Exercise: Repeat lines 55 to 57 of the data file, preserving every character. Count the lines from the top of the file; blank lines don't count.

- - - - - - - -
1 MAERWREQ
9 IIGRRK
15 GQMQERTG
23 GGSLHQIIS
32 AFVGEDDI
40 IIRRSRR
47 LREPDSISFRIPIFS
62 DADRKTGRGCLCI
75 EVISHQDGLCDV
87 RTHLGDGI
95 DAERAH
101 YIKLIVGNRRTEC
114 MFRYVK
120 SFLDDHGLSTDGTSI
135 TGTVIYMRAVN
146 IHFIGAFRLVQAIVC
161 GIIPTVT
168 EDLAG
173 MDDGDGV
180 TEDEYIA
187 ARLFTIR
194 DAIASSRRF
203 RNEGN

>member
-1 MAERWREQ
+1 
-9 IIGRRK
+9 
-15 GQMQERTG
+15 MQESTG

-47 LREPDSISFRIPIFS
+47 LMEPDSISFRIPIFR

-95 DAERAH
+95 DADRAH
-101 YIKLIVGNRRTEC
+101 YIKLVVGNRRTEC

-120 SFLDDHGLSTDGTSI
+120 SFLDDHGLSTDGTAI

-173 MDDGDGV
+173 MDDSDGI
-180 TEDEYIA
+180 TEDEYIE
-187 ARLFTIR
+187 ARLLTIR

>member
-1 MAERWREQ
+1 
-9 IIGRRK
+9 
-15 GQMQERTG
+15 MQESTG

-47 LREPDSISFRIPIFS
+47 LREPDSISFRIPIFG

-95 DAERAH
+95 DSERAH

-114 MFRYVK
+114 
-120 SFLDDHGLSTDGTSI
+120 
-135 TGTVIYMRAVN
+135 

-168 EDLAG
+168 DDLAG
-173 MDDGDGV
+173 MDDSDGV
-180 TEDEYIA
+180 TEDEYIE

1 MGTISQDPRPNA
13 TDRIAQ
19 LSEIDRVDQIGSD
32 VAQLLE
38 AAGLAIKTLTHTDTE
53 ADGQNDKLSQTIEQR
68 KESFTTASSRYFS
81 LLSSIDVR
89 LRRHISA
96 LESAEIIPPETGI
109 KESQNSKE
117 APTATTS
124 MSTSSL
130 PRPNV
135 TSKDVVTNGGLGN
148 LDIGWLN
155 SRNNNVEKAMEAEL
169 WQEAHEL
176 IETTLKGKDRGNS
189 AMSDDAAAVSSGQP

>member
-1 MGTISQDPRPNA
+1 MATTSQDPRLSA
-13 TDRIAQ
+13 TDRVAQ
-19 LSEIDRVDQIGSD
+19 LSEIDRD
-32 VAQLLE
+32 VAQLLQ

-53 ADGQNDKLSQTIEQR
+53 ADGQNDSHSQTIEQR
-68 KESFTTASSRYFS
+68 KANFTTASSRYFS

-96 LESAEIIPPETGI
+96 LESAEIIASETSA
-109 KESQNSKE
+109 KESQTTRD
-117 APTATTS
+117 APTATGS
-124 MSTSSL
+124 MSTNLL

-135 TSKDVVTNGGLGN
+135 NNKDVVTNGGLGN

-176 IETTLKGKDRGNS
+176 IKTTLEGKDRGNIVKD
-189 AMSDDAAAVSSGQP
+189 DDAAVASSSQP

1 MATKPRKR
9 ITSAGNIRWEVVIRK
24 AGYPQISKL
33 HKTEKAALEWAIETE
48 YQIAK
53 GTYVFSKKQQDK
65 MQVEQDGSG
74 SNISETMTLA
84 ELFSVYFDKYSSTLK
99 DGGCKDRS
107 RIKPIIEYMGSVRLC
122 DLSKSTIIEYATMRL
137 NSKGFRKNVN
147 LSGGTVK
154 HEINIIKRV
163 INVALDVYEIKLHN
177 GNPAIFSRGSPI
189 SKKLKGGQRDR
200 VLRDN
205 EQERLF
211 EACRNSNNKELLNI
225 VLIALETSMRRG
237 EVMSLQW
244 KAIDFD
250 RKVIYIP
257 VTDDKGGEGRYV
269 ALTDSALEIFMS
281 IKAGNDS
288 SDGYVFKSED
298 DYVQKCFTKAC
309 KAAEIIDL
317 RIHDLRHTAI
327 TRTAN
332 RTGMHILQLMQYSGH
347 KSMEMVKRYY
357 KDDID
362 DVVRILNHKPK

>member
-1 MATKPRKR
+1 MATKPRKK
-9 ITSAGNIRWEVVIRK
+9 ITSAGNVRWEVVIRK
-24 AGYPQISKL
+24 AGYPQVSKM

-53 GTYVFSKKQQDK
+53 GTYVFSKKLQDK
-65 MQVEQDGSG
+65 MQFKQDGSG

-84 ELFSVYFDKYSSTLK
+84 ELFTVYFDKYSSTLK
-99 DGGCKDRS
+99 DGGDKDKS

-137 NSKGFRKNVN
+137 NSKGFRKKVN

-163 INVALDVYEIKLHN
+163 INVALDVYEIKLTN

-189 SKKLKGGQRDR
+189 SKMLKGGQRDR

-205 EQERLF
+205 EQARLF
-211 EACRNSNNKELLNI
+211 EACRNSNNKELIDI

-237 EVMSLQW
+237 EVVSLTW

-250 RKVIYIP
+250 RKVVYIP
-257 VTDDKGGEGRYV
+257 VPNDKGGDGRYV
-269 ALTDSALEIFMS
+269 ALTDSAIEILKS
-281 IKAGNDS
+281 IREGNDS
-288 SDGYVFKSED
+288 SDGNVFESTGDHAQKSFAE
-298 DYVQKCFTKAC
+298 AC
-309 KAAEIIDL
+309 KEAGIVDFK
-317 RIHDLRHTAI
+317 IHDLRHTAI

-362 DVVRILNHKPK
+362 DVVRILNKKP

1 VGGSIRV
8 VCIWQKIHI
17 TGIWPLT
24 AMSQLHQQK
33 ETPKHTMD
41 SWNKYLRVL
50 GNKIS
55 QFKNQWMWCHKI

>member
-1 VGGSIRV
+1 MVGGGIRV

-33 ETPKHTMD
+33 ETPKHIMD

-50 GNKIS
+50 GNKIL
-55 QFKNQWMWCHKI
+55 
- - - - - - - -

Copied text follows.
+95 DSERAH

-114 MFRYVK
+114 